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Publication numberUS3708142 A
Publication typeGrant
Publication dateJan 2, 1973
Filing dateJan 11, 1971
Priority dateJan 11, 1971
Publication numberUS 3708142 A, US 3708142A, US-A-3708142, US3708142 A, US3708142A
InventorsSmall W
Original AssigneePhillips Petroleum Co
Export CitationBiBTeX, EndNote, RefMan
External Links: USPTO, USPTO Assignment, Espacenet
Tube supports
US 3708142 A
Abstract  available in
Images(1)
Previous page
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Claims  available in
Description  (OCR text may contain errors)

United States Patent [191 Small ["54] TUBE SUPPORTS [75] Inventor: William M. Small, Bartlesville,

Okla.

[73] Assignee: Phillips Petroleum Co., Bartlesville,

Okla.

22 Filed: Jamil, 1971 211 Appl.No.: 105,499

'[ 11 3,708,142 1 51 Jan.2, 1973 2,198,529 4/1940 Fields ..165/162 X FOREIGN PATENTS OR APPLICATIONS 367,842 l/1972 Switzerland 1 65/162 Primary ExaminerChancellor E. Harris Attorney-Young and Quigg [57] ABSTRACT A method and apparatus for supporting tubes of a [52] US. Cl. ..248/49, 165/ 162, 138/112, tube l First andsecond rod sets am inserted 248/68 R through the tube bundles with only one rod of the'first [51] Int. Cl. ..F16l 3/00, F161 3/08 rod set positioned between each row of tubes and only e of Search "248/68 49; 165/162, 172; one rod of the second rod set positioned between each 138/112; 29/428 column of tubes. Each successive rod of each rod set is laterally spaced a common distance along the length References Cited of the tube relative to the succeeding rod of that rod set with a rod of each set being positioned on opposed UNITED STATES PATENTS sides of each tube of the bundle. A securing means is 3,420,297 1 1969 Romanos ..165/162 attached to the ends of each rod for urging each set of 3,600,792 /1 71 V y rods and the tubes together to form a unitary bundle. 1,818,591 8/1931 Tournier 1,882,474 10/1932 Black ..165/162 8 Claims, 3 Drawing Figures 32 b i m TUBE SUPPORTS It is desirable to provide supporting means for tubes of a tube bundle, such as, for example, the tubes of a tube-in-shell heat exchanger. The supporting apparatus and method of this invention are provided for forming a unitary tube bundle, suppressing vibration of the tubes, preventing movement of the tubes relative one to the other and providing reduced flow restriction about the tubes. l-leretofore utilized tube supports did not sufficiently maintain the tubes in a unitary form to prevent damage of the tubes and often seriously restricted the flow of fluid about the tubes.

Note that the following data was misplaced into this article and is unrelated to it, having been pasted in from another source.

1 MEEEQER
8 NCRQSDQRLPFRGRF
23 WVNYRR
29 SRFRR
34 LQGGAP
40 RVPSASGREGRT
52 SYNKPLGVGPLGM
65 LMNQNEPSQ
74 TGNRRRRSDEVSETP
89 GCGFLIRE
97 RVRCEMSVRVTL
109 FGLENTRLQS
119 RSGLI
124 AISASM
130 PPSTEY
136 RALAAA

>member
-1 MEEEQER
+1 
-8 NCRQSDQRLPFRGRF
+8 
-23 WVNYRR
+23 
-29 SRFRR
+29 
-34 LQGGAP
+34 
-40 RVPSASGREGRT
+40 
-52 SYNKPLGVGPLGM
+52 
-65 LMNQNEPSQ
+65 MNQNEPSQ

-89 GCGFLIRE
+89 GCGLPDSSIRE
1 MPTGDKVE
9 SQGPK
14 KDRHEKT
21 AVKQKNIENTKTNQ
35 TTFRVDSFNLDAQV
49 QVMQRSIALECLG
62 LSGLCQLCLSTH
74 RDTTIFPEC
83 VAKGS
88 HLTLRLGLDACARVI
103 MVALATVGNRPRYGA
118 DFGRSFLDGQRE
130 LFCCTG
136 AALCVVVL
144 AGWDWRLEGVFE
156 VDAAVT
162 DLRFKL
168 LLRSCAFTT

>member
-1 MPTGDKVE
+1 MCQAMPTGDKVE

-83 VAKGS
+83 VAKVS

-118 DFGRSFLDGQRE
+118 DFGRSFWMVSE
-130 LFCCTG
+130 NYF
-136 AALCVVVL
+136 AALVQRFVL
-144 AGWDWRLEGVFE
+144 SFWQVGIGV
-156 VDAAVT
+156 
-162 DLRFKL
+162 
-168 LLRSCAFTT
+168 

In this invention, the tubes of the tube bundles are arranged in rows and columns. First and second rod sets are inserted within the bundle with the rods of each rod set being successively angularly disposed along the length of the tubes. A securing means connects the ends of the rods of each rod set and urges the rods and tubes together to form a unitary bundle.

Other aspects, objects, and advantages of the present invention will become apparent from a study of the disclosure, the appended claims, and the drawing.

The drawings are diagrammatic views of the tube rows and columns of the tube bundle and the supporting rods and securing means.

FIG. 1 is a plan view of the tube bundle showing the tubing columns, a pair of first and second rod sets and a supporting means attached to one of the second sets of supporting rods.

FIG. 2 is a frontal view of the tube bundle showing the tube rows, a pair of first and second rod sets and a supporting means attached to one of the first sets of supporting rods.

FIG. 3 shows a tube-in-shell heater with the tubes positioned therein and another embodiment of the supporting means attached to the rod sets.

Referring to FIGS. 1 and 2, a plurality of tubes 2 such as, for example, tubes of a tube-in-shell heat exchanger, are uniformly arranged in rows 4,6,8 and columns 10,12,14. Each tube 2 of the bundle is preferably spaced a common preselected distance from each adjacent tube.